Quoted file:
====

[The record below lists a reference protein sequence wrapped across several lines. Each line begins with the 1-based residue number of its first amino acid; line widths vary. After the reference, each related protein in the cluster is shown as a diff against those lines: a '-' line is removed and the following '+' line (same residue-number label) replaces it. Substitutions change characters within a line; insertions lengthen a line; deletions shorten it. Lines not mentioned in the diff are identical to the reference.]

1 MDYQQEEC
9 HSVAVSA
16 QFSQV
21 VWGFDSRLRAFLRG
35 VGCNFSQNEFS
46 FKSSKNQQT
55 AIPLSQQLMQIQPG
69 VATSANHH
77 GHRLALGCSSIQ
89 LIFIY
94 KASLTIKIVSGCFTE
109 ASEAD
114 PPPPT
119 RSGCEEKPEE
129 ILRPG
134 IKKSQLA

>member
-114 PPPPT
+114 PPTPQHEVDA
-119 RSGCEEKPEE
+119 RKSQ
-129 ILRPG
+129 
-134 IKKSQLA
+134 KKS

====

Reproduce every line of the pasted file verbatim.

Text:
[The record below lists a reference protein sequence wrapped across several lines. Each line begins with the 1-based residue number of its first amino acid; line widths vary. After the reference, each related protein in the cluster is shown as a diff against those lines: a '-' line is removed and the following '+' line (same residue-number label) replaces it. Substitutions change characters within a line; insertions lengthen a line; deletions shorten it. Lines not mentioned in the diff are identical to the reference.]

1 MDYQQEEC
9 HSVAVSA
16 QFSQV
21 VWGFDSRLRAFLRG
35 VGCNFSQNEFS
46 FKSSKNQQT
55 AIPLSQQLMQIQPG
69 VATSANHH
77 GHRLALGCSSIQ
89 LIFIY
94 KASLTIKIVSGCFTE
109 ASEAD
114 PPPPT
119 RSGCEEKPEE
129 ILRPG
134 IKKSQLA

>member
-114 PPPPT
+114 PPTPQHEVDA
-119 RSGCEEKPEE
+119 RKSQ
-129 ILRPG
+129 
-134 IKKSQLA
+134 KKS